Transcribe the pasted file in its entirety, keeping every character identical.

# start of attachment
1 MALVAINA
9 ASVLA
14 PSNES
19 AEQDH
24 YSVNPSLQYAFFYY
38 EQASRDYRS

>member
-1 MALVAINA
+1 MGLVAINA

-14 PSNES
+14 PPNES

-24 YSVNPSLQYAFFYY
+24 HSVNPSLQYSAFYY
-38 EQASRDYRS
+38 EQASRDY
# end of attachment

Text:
1 MALVAINA
9 ASVLA
14 PSNES
19 AEQDH
24 YSVNPSLQYAFFYY
38 EQASRDYRS

>member
-1 MALVAINA
+1 MGLVAINA

-14 PSNES
+14 PPNES

-24 YSVNPSLQYAFFYY
+24 HSVNPSLQYSAFYY
-38 EQASRDYRS
+38 EQASRDY